'Reduced to privation': the civilian victims of the 1916 Rising and the issue of compensation

Thursday, November 16, 2017 - 18:00 to 19:00
An Foras Feasa Seminar Room (First Floor, Iontas Building, North Campus)

ABSTRACT: The historiography of the Easter 1916 Rising has emphasised its profound political impact and the role of various combatants. By contrast, the devastation of civilian lives occasioned by the Rising has been little researched and several basic questions remain unanswered. What was the profile of civilian casualties in terms of age and gender? What were the circumstances of their death or injury?  Did the dead leave behind dependants and how did those families survive? Did wounds blight the lives of the injured? What efforts were made to seek official redress by those rendered fatherless, widowed, blind or lame? Drawing on new archival material, this paper assesses the human cost of the 1916 Rising borne by civilians and the mechanism by which the British government awarded compensation to the bereaved and injured.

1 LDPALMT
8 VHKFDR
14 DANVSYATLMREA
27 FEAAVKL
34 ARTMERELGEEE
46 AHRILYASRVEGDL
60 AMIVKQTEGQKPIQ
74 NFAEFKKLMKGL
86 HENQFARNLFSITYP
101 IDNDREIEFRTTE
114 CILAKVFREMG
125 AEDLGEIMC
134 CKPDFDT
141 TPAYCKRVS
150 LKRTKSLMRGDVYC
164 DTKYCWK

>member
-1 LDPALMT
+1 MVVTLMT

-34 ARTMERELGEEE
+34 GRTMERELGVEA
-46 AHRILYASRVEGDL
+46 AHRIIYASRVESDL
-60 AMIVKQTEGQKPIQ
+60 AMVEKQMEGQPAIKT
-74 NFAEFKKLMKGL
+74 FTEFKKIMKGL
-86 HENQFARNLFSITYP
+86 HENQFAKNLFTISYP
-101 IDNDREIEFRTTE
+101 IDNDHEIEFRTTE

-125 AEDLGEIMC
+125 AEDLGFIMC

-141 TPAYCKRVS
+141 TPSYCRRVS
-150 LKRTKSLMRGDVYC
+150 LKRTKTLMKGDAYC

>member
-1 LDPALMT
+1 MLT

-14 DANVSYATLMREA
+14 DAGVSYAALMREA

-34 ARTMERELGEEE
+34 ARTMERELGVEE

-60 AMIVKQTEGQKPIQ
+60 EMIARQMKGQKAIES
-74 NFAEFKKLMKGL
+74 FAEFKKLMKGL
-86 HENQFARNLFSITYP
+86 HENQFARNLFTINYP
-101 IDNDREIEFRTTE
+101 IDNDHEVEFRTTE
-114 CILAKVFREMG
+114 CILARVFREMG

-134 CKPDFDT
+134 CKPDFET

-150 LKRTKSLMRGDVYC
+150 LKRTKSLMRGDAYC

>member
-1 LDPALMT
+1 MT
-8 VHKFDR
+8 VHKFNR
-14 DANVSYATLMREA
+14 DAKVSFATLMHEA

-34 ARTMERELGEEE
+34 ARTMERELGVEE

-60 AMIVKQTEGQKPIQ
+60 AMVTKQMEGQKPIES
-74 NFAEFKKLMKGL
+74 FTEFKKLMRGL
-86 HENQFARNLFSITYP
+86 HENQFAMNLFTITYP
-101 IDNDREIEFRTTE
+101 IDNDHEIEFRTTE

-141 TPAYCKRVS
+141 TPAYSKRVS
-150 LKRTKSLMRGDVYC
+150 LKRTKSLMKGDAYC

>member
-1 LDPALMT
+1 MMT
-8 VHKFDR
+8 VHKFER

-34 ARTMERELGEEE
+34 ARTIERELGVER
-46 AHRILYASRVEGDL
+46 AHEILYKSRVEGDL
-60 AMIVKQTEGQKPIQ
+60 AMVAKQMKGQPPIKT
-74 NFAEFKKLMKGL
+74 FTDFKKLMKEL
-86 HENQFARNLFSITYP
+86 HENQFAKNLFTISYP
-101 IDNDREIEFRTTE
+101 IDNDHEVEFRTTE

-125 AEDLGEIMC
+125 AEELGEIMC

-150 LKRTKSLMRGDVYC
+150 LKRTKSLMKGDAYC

BIO: Daithí Ó Corráin is a lecturer in the School of History & Geography, DCU. His research interests include the aftermath of the 1916 Rising, the Irish Revolution, Irish political violence, and twentieth-century ecclesiastical history. He is the author of Rendering to God and Caesar: the Irish Churches and the two states in Ireland, 1949-73 (2006) and The Dead of the Irish Revolution, 1916-21 (forthcoming, with Eunan O’Halpin). He is co-editor with Professor Marian Lyons of The Irish Revolution, 1912-23 monograph series of county histories published by Four Courts Press, and is currently completing the first history of the Irish Volunteers.